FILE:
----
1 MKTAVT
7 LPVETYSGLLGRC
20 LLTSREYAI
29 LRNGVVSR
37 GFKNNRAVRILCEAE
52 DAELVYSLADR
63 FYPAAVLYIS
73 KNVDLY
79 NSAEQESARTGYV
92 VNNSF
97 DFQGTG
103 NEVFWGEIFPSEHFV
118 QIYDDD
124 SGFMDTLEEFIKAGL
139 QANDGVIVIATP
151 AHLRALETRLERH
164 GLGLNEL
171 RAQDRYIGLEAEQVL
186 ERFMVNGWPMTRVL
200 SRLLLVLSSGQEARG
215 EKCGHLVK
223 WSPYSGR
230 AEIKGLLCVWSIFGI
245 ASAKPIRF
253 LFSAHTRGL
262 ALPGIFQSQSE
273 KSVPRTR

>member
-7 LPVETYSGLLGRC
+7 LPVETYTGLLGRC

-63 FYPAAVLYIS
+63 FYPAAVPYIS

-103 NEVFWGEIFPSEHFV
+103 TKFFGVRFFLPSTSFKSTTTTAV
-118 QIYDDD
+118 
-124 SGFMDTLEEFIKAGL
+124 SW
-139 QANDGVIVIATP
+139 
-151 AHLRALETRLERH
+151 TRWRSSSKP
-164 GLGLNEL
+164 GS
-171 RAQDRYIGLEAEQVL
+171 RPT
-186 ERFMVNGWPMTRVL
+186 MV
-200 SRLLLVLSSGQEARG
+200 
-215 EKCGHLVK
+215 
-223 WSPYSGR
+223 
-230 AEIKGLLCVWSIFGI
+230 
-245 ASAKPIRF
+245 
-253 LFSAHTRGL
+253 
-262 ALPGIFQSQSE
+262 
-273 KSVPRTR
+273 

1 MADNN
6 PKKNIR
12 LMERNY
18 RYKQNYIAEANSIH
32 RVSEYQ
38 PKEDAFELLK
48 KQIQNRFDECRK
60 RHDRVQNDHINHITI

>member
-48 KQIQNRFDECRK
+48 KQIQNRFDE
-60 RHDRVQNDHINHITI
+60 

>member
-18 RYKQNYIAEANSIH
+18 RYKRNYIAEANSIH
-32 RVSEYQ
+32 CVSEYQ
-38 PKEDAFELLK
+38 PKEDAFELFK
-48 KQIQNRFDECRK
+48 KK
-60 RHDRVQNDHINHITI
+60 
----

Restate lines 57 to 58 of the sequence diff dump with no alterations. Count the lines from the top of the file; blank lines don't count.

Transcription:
-245 ASAKPIRF
+245 